Honey locust with decline


Active Member
Hi all, so I’m in SE Wisconsin, I had a client call about her dying ash tree and found this honey locust with quite a bit of dieback and thinning. I saw a small amount of root damage, but nothing I would attribute to this much dieback to...does anyone have thoughts on this. In my observations, honey locust are some of the most hardy trees i come across...thanks as always for any help!



Well-Known Member
Yeah, looks like quite a bit of lawnmower damage. Honey locusts here in Nebraska are always like that... in need of pruning and deadwooding if you want to keep them looking nice. Lots of scrambling around, but usually plenty of high TIPs to help, unlike those nasty Siberian Elm trees. Locusts barberchair if you just look at them crosseyed during the cut. To me, that one looks pretty typical of what we see around here, maybe a bit worse from the lawnmower damage.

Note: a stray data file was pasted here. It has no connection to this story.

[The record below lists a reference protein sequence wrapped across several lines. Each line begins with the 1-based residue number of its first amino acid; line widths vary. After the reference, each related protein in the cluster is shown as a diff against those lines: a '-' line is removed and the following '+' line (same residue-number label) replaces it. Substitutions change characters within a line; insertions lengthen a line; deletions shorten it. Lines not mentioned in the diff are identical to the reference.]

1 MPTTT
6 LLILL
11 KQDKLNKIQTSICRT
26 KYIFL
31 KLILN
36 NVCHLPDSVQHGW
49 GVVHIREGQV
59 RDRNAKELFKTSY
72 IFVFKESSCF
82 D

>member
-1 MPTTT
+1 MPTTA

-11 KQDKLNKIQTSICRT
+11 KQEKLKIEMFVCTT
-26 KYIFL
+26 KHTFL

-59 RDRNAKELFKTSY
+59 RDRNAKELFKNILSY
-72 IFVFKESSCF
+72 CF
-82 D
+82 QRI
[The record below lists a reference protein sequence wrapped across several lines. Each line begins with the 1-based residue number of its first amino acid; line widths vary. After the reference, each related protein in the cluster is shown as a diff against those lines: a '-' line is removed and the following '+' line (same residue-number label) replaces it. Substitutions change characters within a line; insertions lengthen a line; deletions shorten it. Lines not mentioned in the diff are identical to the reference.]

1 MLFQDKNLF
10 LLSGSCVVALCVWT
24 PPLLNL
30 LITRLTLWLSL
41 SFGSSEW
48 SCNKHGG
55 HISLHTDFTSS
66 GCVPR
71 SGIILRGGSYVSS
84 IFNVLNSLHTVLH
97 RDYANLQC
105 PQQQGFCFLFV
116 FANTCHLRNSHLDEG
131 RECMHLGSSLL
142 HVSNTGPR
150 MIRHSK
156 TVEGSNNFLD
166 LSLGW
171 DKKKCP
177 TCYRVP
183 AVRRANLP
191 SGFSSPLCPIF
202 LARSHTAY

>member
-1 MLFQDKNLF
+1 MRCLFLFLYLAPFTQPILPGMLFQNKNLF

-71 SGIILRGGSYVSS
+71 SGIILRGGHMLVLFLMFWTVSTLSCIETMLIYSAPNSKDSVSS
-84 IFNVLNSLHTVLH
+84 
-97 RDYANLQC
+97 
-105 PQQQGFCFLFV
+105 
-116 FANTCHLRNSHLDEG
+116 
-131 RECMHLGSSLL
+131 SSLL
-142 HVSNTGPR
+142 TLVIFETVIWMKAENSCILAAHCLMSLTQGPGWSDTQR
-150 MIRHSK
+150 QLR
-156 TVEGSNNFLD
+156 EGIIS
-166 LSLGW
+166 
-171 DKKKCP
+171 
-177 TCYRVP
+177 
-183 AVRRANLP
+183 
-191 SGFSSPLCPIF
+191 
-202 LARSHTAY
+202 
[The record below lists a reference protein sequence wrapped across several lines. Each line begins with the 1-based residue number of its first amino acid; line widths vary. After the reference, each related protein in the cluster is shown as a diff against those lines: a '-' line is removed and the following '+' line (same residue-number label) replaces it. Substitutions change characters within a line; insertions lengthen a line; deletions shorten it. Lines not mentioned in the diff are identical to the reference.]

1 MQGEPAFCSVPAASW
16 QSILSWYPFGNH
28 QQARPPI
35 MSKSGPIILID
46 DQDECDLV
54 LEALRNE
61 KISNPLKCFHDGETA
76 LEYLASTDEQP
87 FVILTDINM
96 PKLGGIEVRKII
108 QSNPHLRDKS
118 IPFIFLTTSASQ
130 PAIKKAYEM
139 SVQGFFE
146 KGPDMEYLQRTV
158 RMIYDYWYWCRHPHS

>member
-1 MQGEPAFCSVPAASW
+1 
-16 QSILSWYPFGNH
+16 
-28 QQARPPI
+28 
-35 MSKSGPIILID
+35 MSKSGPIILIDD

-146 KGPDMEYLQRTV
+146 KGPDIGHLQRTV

"Ash tree? No, it's a Honey Locust. No, that one is not a pine tree, it's a Juniper. No, that's not an Oak tree, it's a Maple. No, that's a Boxelder, not a Walnut. Look, can we discuss what needs to be done, and worry about the game of musical tree species some other time?"
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Most well-known member
Is it dieback or just defoliation? Plantbug-leafhopper complex can do it as can honeylocust mite which emerges very early.

Those surface roots are susceptible to repeated broadleaf herbicide applications to the lawn over the years as well.

Can't tell but thyronectria canker can go after locusts when stressed as well.

Get a big ass mulch bed around that dude.
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Very stable member
Find out what kind of herbicide the lawn is being treated with. Could be Metsulfuron-methyl damage. The unnaturally green and weed free lawn around the tree and the rest of the yard may be a telling point.


Active Member
Thanks for the help guys! I'll ask some more questions and see if I can get to the bottom of this. It's pretty rare to see an unhealthy honey locust around here so I'm pretty curious to see about finding out what's up here.